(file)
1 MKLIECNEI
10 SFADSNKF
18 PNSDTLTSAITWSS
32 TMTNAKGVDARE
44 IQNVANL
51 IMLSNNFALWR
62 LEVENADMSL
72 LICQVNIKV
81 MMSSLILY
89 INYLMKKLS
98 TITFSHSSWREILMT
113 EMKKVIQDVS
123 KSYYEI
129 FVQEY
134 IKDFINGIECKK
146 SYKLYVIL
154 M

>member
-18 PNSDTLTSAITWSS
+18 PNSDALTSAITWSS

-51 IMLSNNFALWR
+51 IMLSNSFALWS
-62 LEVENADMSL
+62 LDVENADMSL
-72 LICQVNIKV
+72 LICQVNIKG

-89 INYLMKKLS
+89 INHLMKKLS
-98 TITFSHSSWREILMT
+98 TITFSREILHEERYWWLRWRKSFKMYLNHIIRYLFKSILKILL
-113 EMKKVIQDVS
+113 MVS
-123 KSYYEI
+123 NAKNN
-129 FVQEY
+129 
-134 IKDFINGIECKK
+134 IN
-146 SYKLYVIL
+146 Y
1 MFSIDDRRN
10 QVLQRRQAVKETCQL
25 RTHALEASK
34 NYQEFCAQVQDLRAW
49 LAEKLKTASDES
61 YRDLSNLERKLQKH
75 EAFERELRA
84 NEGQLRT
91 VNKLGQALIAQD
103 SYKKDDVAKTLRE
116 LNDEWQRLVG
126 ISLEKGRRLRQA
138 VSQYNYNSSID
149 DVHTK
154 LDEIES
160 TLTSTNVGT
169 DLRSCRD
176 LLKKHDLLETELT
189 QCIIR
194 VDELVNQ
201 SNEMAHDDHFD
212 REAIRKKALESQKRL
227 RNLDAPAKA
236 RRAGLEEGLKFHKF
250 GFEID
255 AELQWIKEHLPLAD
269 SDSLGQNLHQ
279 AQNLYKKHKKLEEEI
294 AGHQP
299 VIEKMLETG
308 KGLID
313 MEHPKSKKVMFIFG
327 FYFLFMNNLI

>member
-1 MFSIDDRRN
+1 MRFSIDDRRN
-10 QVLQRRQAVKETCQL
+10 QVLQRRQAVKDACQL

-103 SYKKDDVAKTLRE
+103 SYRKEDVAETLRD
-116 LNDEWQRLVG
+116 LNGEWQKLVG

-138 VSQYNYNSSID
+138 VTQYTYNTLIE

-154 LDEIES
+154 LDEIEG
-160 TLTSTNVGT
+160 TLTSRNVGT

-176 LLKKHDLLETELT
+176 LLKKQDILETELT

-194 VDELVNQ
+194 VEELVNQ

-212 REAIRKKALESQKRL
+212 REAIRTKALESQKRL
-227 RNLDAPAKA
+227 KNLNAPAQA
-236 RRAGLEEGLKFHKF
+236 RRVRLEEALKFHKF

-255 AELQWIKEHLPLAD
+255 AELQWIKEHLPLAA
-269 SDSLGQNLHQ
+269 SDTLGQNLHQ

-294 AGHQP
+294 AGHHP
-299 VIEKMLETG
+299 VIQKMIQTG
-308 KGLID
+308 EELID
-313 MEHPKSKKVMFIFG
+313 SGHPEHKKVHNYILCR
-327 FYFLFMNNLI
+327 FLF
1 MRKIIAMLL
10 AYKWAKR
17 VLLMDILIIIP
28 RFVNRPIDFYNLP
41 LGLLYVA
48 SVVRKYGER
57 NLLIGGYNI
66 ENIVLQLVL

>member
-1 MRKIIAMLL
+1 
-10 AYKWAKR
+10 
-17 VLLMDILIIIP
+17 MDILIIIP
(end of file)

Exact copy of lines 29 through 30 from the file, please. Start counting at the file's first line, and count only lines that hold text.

-98 TITFSHSSWREILMT
+98 TITFSREILHEERYWWLRWRKSFKMYLNHIIRYLFKSILKILL